Who would have thought that a blog titled "Why married women are more successful" would receive 54,256 views in less than 24 hours, 555 likes, 634 comments, 702 Facebook likes, 2,632 shares on LinkedIn and 79 retweets on Twitter? I did. And that's exactly why I wrote it. I am a new author on LinkedIn and I know a thing or two about blogging and going viral. If I just write about marketing, at most, I will get between 1,000 and 10,000 views over a week. If I write about something personal - more. But if I write about something that people have strong opinions on or that hits a raw nerve - the sky is literally the limit.
Not every marketing campaign comes to fruition; sometimes you win and sometimes you lose. Let’s get very honest and face the five possible reasons yours flopped:
You can kiss as many boys as you wish, decide on the spare of the moment to fly abroad, and eat baked beans on toast without having to consider another.
As seen in LinkedIn:
When examining Marketing Eye’s culture, one idea usually sticks out at people; that is, our stance on bad ideas. Taking a unique approach (remembering nothing we do here is status quo), I encourage my team to share their ideas daily; the great, the good and the terrible.
Why? Because I firmly believe there is value in bad ideas.
If you look in to the journey behind the biggest accomplishments in the world, they’re littered with bad ideas. In fact, it’s the mishaps, the arduous trial and error procedure that leads to greatness. A bad idea simply paves the way for a new and improved one. Bad ideas are often discouraged and quickly discounted as failures, but in reality, they identify solutions.
I need my team; from the marketing managers to the interns, to feel that they have an open forum to exchange their ideas freely; we are, after all, a creative company. And during a consultancy, our marketing managers will implore our clients to lay all of their ideas on the table. And often we harvest gold from the very idea our clients are hesitant to tell us.
I know - when you shut down the idea on bad ideas, you close it on future good ones too.
You walk in to your favourite restaurant and immediately, something beautiful captures your attention. Summoning all of your courage, you walk over to that breathtaking prospect and begin your introduction. I’ll stop you right there - I’m not talking about a man! I’m describing a potential new client, and that instantaneous attraction of making a new connection. Similar to dating, you must approach business like you would a potential mate.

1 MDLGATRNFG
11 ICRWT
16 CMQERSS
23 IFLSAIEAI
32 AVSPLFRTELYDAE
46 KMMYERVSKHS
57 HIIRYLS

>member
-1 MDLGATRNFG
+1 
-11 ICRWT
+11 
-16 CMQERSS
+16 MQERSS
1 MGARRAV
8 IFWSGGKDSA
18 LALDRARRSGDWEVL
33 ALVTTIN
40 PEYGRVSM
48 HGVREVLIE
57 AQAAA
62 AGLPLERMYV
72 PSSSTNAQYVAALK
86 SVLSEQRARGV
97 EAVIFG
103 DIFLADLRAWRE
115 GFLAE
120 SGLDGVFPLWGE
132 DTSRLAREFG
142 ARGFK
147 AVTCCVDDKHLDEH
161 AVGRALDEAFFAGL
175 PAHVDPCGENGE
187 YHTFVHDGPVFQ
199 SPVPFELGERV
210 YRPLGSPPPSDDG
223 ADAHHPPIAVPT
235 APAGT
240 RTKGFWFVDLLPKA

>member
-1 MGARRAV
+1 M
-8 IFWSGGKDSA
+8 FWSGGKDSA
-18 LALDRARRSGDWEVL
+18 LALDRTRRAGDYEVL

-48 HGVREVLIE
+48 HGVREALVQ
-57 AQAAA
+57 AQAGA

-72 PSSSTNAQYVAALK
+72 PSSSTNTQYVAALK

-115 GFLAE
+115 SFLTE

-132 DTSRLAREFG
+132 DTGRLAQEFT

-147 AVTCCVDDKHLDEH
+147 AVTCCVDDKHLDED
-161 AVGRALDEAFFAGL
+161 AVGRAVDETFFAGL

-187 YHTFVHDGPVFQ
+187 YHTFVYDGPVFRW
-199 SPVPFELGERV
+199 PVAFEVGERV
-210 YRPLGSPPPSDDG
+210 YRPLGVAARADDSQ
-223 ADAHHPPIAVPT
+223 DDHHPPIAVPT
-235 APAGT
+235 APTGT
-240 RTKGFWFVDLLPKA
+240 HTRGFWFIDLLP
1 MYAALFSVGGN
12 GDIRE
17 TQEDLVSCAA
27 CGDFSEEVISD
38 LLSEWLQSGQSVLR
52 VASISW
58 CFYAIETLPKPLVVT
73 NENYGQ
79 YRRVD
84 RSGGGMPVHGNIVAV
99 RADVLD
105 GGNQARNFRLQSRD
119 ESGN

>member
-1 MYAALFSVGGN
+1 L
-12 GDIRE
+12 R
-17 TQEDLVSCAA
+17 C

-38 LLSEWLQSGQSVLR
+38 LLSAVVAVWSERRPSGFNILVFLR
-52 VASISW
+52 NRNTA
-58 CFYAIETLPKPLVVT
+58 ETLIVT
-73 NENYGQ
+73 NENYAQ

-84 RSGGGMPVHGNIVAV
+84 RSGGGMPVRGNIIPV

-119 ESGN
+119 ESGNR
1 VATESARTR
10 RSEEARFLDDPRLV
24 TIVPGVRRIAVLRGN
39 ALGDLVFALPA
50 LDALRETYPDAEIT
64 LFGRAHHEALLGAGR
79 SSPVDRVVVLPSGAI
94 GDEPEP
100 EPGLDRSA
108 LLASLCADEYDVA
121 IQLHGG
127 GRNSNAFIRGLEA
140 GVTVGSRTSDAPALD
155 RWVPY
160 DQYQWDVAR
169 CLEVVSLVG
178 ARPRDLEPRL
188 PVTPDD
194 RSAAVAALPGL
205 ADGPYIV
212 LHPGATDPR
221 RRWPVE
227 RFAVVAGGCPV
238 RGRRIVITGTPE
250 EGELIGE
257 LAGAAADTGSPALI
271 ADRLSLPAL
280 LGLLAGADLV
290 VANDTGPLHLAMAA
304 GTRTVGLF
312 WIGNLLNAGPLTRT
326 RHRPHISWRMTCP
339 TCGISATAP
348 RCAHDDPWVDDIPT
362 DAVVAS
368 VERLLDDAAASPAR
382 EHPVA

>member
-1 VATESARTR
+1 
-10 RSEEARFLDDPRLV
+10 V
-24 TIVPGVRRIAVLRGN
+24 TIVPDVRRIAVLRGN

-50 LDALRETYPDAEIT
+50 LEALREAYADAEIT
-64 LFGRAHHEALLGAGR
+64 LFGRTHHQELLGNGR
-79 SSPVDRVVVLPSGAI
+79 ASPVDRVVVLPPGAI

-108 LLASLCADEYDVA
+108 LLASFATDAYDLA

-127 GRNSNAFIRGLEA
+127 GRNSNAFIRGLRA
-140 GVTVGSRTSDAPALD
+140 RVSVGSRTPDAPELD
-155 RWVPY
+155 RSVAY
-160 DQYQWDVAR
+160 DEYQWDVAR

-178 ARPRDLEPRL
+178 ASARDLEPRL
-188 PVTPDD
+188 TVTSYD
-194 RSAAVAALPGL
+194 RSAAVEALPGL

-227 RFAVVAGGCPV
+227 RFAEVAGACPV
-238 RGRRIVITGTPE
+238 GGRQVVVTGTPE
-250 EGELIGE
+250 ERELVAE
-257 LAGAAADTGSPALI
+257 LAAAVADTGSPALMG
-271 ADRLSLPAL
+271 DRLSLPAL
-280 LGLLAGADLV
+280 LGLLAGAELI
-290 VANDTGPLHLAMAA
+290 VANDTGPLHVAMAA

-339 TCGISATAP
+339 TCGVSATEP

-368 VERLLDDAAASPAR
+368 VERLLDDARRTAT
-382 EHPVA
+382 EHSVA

Yes, I’m encouraging you to flirt with your customers.
It was an interesting topic because so many Australian companies have yet to realise just how much more efficient their sales process can be through sales automation and the ROI in terms of revenue acquired because of having an effective sales process automation system in place.
Collaborating CRM, marketing automation, workflow automation and email marketing, sales process automation is one of the most important areas for businesses to focus on in 2014.
It's true, we are looking for a journalist, because we like journalists. They seem to be smarter, more diverse and faster than having a PR chick (or bloke) in-house, and let's face it, communications people suck at writing real stories for quality magazines - but you seem to have that one sorted.
And... we aren't a bad place to work. Our people are nice, all with interesting and diverse backgrounds. We work hard and as much as I would like to say that we play hard, its possibly not the case other than for a few Gen-y'ers that work for the company.
We have a dog, but she is stuck in the US at the moment. Hopefully one day she will join us back on these sunny shores.
But what I didn't take into account is how I would actually make it happen. You see, like many entrepreneurs, I have struggled with working in the business and trying to at the same time work "on" the business - never quite getting the mix right.
At long last, since I made some smart strategic business moves last year, including changing management, I have become the entrepreneur I always wanted to be. I am implementing our business plan that was written so long ago, and it feels really good. There is a sense of satisfaction that is growing deep inside me and I believe in every single thing that we are doing.
In today's work environment where work-life balance seems to take precedence, and the millennials and gen-y are looking for more than their predecessors who were mainly happy to be gainfully employed and on a career path that funded their lifestyle - it appears that fewer employees are seeking to be outstanding. They are looking for more than just to be an outstanding employee, but rather a career that is fulfilling, balanced and with the right perks to help them get the outcomes financially they are looking for in their lifetime.
Now, this is not a bad thing. As you get older, you realise that you only live once. This new way of thinking and the younger generation putting life first and career second, can only benefit generations to come.
Where the real problem lies in the blurred line between how to advance your career or how best to maintain your status quo in the workplace.